Value-based drafting is a popular approach for achieving an optimal draft. Essentially, the strategy tries to maximize the value of your team vs. your opponents’ teams. Instead of just drafting “the best available player” in each round (based on total projected fantasy points), the value-based approach suggests that you grab the player that offers the most incremental value in relation to the likely rosters of your opponents.

The scarcer a position is, the more likely you’ll have an advantage over your opponents by grabbing a strong player at that position. VORP and VONA are two variations of value-based drafting and are summarized below.

**VORP (Value Over Replacement Player)**

VORP was made popular by the statistical nuts that analyze MLB players. VORP measures player values by looking at each player’s contribution when compared to a readily available “replacement player” that the team could pick up. For fantasy football, we’ve modified this concept a bit by looking at each player’s value over a readily available player on the waiver wire from the same position.

We predict the number of players at each position that will be drafted by your league (based on # of teams, roster requirements, and our pick prediction algorithm), and then we take each player’s projected fantasy points and compare it to the player you could easily replace him with on the waiver wire.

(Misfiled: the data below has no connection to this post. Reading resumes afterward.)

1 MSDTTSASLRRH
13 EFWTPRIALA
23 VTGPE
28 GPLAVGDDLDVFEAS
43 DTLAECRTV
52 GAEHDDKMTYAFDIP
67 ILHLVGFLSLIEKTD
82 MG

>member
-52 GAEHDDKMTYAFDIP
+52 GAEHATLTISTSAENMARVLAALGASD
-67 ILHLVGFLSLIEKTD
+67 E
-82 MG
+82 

The difference in fantasy points between the players is the VORP. For simplicity, we assume a VORP of zero for any player that has negative value (since you can easily drop him for the player on the waiver wire).

**VONA (Value Over Next Available)**

The strategy of “dynamic” value-based drafting bakes in a forecast of the number of players at each position that will be taken between your current pick and your next pick. It assigns values to your current options by assessing how much better those options are compared to what will be available to you at your next pick.

An extreme example is when a player will still be available to you in the following round. That means his VONA (value over next available) is zero because a player with the same value (in this case, the very same player) will be an option for you with your next pick. Theoretically, VONA is a great strategy to use.

Practically speaking, it’s very difficult to do on your own in a draft. This is because you need to predict whom your opponents will take between your picks, and calculate the incremental fantasy points you’ll achieve for each option available... all in less than 60 seconds. The good news is that our algorithm does all this predicting and math for you.

Please note that the number of picks between rounds impacts VONA. If you’re drafting in the 12th spot of a 12-team league, your VONA for all players will naturally be zero on the first of your two back-to-back picks.

**VOLS (Value Over Last Starter)**

VOLS measures the difference in fantasy points between the player you are about to pick and the worst player at the same position who will end up as a starter for one of your opponents. For simplicity, we assume a VOLS of zero for any player that has negative value.

**VBD Score (Value Based Drafting Score)**

VBD score aggregates VORP, VONA and VOLS into one single number. It allows you to conveniently compare players.

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